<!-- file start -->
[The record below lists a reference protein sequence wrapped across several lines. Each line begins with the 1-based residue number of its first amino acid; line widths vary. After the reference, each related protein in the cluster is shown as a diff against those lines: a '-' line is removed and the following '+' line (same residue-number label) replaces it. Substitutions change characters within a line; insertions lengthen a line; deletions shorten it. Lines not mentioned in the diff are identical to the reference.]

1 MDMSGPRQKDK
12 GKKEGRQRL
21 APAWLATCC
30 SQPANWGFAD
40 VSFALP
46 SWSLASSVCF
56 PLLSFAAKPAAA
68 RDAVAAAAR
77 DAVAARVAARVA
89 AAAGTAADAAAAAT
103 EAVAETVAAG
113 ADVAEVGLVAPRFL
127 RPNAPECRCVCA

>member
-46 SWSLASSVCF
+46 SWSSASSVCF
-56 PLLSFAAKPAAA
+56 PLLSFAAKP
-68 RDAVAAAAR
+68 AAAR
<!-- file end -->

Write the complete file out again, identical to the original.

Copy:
[The record below lists a reference protein sequence wrapped across several lines. Each line begins with the 1-based residue number of its first amino acid; line widths vary. After the reference, each related protein in the cluster is shown as a diff against those lines: a '-' line is removed and the following '+' line (same residue-number label) replaces it. Substitutions change characters within a line; insertions lengthen a line; deletions shorten it. Lines not mentioned in the diff are identical to the reference.]

1 MDMSGPRQKDK
12 GKKEGRQRL
21 APAWLATCC
30 SQPANWGFAD
40 VSFALP
46 SWSLASSVCF
56 PLLSFAAKPAAA
68 RDAVAAAAR
77 DAVAARVAARVA
89 AAAGTAADAAAAAT
103 EAVAETVAAG
113 ADVAEVGLVAPRFL
127 RPNAPECRCVCA

>member
-46 SWSLASSVCF
+46 SWSSASSVCF
-56 PLLSFAAKPAAA
+56 PLLSFAAKP
-68 RDAVAAAAR
+68 AAAR